People who suffer from Smiling Depression can appear well-adjusted, presentable, professionally successful and apparently happy. They’re not, and they need help to feel better about life, including themselves.
Smiling depression is a deceiving in that it implies happiness though it’s absent from the person’s mindset. It isolates those that experience it, making it more difficult to deal sadness. Though they might not realize that they’re at risk for falling apart and even suicide, the smilers strive to conceal their misery from the public, rationalizing the effort somehow.
Why Would Anyone Smile while Depressed?
Smiling Depression is a façade, a tool for preventing the acknowledgement of inner turmoil and the need to overcome it. A mask that covers up an anxious person’s concerns and uncertainties – including possible job loss or family problems if anyone realizes the truth, smiling depression tends to be a problem among perfectionists and people burdened with more than their fair share of responsibility.
If you’ve ever remarked, “I had no idea…”, upon learning of a person’s despair-induced suicide attempt, nervous breakdown or confession of feeling worthless, you may likely have been exposed to smiling depression. It’s quite startling and confusing to most onlookers. But it is not an unknown phenomenon to mental health professionals.
In some cases, people smiling through depression self-medicate with caffeinated beverages to energize themselves, and with substance abuse that can kill them as it anesthetizes inner pain. Emotionally overwhelmed or feeling somehow inadequate, depressed smilers are determined to conceal their unhappiness for career, social and other reasons. No matter the rationale or the amount of effort to disguise depressing thoughts, those sufferers need psychological help, a reality that they struggle to deny themselves for one rationalized “reason” or another.
A false front of optimism and well-being, smiling depression is a coping mechanism that backfires. Sufferers might convince themselves that they can persevere past some serious problem unassisted. They might believe that they’ll benefit somehow from hiding their fears, self-contempt or other negative mindset. None of the people deceiving themselves this way know if their situation is temporary or long-term, and they certainly don’t know how to end the problem. The deep unhappiness warrants mental health intervention to alleviate the suffering. The evidence of that will show up in the smiler’s deteriorating physical health, disrupted sexual functions, sleep problems and, eventually, their failed efforts to hide the overall problem from the public.
The National Alliance on Mental Health has an online fact sheet about smiling depression. Smiling Depression is a serious problem for anyone hiding behind laughter, and a seemingly happy face no matter where they live.
What Can Be Done to Help Others Cope With Smiling Depression?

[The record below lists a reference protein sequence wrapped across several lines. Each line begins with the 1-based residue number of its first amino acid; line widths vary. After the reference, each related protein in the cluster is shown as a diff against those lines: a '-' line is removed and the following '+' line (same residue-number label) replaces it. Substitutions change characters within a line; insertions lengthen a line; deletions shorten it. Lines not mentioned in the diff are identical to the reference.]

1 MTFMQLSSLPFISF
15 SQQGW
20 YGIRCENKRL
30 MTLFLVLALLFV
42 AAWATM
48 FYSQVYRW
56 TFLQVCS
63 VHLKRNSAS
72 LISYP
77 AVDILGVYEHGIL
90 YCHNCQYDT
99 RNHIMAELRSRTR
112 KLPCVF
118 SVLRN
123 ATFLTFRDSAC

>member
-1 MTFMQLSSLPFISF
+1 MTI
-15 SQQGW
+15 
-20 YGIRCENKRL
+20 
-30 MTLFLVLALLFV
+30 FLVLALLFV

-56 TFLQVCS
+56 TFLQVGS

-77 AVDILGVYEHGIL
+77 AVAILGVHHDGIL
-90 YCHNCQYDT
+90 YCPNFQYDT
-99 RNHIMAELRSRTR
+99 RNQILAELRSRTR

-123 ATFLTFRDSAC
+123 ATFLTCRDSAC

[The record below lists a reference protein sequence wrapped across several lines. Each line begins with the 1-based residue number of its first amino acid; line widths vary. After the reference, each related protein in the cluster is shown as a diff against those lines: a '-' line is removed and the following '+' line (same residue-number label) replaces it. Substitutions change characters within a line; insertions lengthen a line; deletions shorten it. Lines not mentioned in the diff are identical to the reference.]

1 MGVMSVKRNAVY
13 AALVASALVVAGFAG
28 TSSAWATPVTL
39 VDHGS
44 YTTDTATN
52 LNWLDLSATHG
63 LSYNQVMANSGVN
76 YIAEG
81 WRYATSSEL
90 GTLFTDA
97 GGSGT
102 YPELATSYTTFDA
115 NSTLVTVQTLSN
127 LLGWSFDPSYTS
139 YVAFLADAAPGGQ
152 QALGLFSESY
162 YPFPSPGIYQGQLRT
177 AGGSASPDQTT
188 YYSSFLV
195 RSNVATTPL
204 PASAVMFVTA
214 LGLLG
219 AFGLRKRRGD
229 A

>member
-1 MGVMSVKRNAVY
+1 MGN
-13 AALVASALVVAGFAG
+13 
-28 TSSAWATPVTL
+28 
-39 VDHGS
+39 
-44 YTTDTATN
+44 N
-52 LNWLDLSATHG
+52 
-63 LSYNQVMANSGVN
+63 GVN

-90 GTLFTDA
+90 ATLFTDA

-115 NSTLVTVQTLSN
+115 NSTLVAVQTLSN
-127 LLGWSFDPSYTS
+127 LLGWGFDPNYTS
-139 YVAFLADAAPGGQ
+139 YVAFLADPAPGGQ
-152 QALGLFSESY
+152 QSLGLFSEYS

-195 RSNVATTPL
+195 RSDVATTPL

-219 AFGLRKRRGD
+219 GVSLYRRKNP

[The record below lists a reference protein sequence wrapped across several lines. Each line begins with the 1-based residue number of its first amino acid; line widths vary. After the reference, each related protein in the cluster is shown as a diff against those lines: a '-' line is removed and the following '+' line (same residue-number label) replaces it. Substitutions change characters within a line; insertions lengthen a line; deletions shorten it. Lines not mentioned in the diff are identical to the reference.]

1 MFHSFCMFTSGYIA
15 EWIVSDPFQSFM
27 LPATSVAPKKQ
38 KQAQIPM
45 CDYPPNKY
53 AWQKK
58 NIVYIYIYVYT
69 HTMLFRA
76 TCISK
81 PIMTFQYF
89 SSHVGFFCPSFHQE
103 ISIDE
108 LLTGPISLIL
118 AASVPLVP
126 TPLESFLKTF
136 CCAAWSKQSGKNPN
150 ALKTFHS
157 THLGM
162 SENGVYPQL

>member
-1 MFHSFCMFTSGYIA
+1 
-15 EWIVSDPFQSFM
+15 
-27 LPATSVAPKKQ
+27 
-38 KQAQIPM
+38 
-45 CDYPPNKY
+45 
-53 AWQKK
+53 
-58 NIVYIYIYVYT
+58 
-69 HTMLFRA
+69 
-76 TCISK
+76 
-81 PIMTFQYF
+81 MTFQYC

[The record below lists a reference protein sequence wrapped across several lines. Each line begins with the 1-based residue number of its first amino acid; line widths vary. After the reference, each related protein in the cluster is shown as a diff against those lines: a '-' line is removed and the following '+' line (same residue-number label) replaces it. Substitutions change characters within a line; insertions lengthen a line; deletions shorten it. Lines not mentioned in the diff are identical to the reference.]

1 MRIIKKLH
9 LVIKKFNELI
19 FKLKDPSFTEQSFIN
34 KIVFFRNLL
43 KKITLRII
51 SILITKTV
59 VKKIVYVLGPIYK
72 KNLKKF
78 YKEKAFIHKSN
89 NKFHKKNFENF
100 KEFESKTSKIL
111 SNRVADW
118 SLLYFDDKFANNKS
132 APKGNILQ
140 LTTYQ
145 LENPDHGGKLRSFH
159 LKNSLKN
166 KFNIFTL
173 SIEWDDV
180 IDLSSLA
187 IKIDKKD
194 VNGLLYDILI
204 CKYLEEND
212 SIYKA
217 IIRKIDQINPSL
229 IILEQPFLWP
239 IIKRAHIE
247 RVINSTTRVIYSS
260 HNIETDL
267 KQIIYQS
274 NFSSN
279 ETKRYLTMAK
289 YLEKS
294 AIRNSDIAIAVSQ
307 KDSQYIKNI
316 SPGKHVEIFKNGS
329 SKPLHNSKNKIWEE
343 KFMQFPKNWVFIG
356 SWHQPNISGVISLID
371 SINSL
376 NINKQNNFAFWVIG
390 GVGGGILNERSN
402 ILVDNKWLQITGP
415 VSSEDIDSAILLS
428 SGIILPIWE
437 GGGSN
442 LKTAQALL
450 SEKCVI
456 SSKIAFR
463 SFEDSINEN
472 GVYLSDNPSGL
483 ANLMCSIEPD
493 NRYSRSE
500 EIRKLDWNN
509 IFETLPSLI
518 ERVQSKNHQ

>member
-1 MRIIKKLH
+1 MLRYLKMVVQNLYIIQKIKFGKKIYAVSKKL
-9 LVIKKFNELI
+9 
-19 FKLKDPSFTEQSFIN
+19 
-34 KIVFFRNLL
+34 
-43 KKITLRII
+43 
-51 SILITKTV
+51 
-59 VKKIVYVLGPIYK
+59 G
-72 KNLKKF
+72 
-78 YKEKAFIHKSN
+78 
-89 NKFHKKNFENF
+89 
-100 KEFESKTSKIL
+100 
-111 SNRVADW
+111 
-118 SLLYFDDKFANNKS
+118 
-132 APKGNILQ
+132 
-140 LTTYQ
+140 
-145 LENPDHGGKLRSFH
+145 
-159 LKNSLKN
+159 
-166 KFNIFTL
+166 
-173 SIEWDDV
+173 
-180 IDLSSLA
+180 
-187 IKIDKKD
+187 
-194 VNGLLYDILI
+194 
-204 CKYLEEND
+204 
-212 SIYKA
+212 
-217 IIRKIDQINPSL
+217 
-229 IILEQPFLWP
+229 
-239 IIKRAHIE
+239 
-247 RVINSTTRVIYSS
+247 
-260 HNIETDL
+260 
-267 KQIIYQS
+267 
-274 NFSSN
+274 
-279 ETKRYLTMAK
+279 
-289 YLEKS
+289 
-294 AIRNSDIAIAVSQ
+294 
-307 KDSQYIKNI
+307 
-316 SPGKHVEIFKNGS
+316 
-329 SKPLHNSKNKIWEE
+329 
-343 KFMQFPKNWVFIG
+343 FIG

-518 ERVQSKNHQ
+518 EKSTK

In the event that you learn of someone’s severe hidden depression, their efforts to hide it, and/or their intention to harm themselves, you should begin by expressing compassion.
Skip the lectures about faith in God, morality and the like. Don’t demean the sufferer’s pain by denying its causes or giving them fortune cookie wisdom. Your judgmental response will alienate the person suffering behind a contrived grin, and possibly prevent them from seeking the help they need somewhere else.
Instead, express genuine concern and offer specific efforts to help the person to find an insightful therapist who can help them past the agony. Honor their courage in speaking with you. Confessing to such inner pain is no simple feat.
Are You a Depressed Smiler?
If you are feel that you may be experiencing symptoms of depression, you should seek out a professional therapist. A therapist can offer ideas for ending the problems that hurt you, and help you to put life into a less daunting perspective. You can also focus on techniques to increase your composure and sense of positivity as follows:
- Make positive speech a constant in your life. Speak in pleasant ways to yourself though it will feel contrived and artificial at first. Practice until it feels soothing and natural, even though it will take time for you to feel “up” and not “down.”
- Confide your feelings and concerns with a trusted friend or multiple friends. Let them soothe you, too. They just might have insights that benefit you.
- Consult a mental health professional who leaves you feeling comfortable, optimistic and focused on can-do solutions to your problems.
- Reduce your time on social media, where people try to impress the wider world with edited photos and tales of exciting adventures. They might be false, exaggerated or otherwise inappropriate. Credibility is sorely lacking on social media, where people can portray falsehoods at will. There’s no need to expose yourself or anyone to the pretense, then wonder why your life isn’t just as wonderful.
- Indulge in relaxing, rewarding hobbies that suit your interests, skills and needs. Nurturing yourself this way can allow your heart and mind to rest, to reach helpful insights and to reject ideas that harm you.
Above all, know that you are not alone. Many fine people suffer from smiling depression. After taking action and working with a therapist, they often are able to move past the anguish and experience true happiness.